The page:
As a result, I believe he would be unhappy.

Then there’s Georgia, which, for the first time in its history, elects an African American senator and a Jewish senator, and the next day, January 6, happens.

NABJ BNV: At 43, you are still youthful. Where do you believe young people should be searching today for methods to protest and effect change?

Martin: As a historian, I believe they should turn to those who came before us for discussion companions, rather than Martin or Fannie. Lou Hamer, Harriet Tubman, or Malcolm will provide us with the answers wrapped up in a nice bow, but we should converse with them in a way that allows us to look at what they did, what was successful, and areas where they weren’t successful, so that when we confront our own issues, we don’t have to confront them empty-handed. Principles and Martin Luther King, Jr. I believe we should use them as discussion companions. Not sealed

NABJ BNV: Why did some of King’s tactics succeed while others failed?

Martin: 1962, Albany, Georgia – They learned from Albany that nothing changed when they arrived and went. They spread a too broad net. They arrived in Albany and declared, “We are going to desegregate and demolish Jim Crow in Albany, Georgia.” According to (late pastor and civil rights activist) Wyatt Tee Walker, they learned a lot from that, and when they returned to Birmingham, they concentrated on the downtown shops around Easter. They were well aware that this would attract notice. They were well aware that this would result in a catastrophe.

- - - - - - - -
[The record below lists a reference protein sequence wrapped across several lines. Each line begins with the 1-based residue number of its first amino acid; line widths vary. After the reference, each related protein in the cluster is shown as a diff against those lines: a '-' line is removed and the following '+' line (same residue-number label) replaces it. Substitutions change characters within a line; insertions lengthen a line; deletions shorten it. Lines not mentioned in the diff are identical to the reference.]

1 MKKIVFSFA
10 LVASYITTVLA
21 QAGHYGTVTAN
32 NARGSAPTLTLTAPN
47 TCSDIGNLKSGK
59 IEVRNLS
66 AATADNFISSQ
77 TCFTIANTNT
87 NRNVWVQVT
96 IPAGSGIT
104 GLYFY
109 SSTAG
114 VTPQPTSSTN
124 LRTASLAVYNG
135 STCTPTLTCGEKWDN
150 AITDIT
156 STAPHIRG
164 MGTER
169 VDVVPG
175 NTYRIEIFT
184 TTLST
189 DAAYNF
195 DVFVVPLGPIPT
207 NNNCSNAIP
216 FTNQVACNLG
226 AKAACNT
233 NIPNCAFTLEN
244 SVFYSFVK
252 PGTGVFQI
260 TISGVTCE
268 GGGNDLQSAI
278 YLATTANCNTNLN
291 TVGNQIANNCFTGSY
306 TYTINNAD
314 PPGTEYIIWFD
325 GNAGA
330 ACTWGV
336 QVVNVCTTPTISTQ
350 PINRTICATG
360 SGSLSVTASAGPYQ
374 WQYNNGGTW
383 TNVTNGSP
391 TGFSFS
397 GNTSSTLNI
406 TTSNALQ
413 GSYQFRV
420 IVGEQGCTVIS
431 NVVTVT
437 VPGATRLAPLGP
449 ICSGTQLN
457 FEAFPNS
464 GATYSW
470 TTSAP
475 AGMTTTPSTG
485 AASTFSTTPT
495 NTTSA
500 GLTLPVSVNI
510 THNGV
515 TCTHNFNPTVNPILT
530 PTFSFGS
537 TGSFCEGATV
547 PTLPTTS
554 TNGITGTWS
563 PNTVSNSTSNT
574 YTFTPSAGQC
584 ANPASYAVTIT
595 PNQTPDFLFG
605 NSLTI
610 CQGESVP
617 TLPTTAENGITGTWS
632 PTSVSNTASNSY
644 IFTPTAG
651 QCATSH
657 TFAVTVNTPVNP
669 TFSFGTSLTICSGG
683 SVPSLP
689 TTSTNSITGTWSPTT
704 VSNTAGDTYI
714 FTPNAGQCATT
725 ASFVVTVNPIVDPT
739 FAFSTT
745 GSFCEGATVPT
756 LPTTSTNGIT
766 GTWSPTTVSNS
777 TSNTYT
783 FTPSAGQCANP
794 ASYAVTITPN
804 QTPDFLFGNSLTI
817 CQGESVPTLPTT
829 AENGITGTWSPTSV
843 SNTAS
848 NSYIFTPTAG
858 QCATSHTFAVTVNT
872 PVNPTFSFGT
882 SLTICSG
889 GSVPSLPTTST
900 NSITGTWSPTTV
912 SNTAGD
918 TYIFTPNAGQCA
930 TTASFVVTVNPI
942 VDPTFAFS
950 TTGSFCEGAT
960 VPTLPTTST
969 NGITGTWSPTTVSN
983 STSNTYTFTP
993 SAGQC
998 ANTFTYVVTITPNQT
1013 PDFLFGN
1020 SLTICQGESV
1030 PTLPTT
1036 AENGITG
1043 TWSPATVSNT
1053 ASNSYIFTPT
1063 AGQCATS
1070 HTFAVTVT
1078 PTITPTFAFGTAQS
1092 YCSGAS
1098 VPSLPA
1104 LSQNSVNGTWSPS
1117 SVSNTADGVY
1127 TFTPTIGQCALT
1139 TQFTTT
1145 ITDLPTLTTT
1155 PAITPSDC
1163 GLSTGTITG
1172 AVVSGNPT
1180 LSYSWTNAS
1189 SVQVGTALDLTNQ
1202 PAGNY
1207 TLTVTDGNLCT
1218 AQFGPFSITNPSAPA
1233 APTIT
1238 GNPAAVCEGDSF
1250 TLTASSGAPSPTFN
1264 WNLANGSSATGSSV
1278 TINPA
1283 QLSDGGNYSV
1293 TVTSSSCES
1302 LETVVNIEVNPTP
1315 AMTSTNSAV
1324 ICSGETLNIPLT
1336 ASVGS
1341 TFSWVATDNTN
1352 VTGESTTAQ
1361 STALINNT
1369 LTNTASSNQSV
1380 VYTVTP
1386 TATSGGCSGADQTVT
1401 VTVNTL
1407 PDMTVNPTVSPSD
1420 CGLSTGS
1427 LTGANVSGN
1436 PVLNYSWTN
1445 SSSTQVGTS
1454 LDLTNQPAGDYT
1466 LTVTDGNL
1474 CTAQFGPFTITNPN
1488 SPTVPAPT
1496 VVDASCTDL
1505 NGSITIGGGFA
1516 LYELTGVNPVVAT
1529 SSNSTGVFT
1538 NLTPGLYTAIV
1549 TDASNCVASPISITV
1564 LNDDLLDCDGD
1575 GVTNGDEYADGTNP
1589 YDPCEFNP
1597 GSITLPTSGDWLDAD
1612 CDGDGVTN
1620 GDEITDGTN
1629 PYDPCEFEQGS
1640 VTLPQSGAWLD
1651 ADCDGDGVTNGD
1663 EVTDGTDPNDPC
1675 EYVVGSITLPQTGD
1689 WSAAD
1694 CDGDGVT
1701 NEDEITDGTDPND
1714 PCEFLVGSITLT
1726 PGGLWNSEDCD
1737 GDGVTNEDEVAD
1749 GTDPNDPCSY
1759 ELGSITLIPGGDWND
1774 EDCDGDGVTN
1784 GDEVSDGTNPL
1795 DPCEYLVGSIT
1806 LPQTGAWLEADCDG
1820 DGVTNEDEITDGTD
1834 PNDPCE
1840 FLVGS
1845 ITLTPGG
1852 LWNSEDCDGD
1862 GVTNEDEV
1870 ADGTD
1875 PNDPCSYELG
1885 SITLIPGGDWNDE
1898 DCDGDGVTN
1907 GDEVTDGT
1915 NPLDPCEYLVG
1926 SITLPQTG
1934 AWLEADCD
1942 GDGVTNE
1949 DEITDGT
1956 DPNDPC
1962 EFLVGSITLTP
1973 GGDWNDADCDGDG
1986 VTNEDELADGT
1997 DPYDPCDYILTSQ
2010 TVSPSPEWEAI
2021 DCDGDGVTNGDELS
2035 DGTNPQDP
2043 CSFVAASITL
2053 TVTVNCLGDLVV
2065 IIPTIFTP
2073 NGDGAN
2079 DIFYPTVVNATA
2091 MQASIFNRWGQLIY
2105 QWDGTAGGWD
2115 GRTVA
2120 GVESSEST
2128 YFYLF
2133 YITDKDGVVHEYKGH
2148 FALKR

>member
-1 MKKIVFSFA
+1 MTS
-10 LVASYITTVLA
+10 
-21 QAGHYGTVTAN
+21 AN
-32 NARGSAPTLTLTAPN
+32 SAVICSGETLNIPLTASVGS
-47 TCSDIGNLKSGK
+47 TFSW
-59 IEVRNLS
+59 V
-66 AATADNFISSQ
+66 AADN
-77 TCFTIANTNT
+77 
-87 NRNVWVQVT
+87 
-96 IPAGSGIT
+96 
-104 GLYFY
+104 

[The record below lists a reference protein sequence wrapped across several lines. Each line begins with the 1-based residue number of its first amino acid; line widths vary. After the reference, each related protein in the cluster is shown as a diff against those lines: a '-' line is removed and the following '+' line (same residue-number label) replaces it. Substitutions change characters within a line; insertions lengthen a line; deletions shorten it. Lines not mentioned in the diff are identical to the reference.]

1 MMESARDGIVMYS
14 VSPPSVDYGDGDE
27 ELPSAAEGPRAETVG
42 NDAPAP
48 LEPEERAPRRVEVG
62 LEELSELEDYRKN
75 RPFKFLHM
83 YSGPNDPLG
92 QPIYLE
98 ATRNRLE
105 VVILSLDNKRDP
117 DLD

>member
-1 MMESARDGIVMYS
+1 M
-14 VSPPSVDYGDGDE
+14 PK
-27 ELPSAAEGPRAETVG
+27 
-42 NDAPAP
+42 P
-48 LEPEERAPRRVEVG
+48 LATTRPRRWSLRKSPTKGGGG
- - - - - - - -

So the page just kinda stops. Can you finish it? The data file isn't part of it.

Wyatt Tee Walker stated that he went downtown and examined how many chairs were available at the lunch counters, as well as how long it would take a younger or older individual to settle down at the lunch counter. They prepared ahead of time and were laser-focused in their efforts. When we see images of these demonstrators, we often get the impression that people just turned up, but when we speak to the John Lewises (and other civil rights activists), we realize there was a lot of planning. (These endeavors) were shown to be effective.

NABJ BNV: What plans do you have for the Martin Luther King Jr. holiday?

Martin: My family and I will attend service at Stanford Memorial Church on Sunday. We’ll attend a Martin Luther King Jr. memorial ceremony, and then I’ll talk at James Madison University on Monday.

NABJ BNV: What is the main point of your speech?

Martin: I believe the message’s title will simply be “Martin Luther King Jr.’s Work and Legacy.”

NABJ BNV: Any final words?

Martin: My hope is that people will take advantage of this opportunity to learn more about Martin Luther King Jr. Don’t just be satisfied by reading the “I have a dream” speech but to learn something new. Our website, kinginstitute.stanford.edu, is an excellent resource for reading and learning about Martin Luther King Jr., and I would only conclude by saying that I hope the holiday inspires people to focus their efforts and talents towards improving their own local community a better place.

Although not everyone is suited to speak, there are many different factors that contribute to the success of a social justice movement. We need all hands on deck.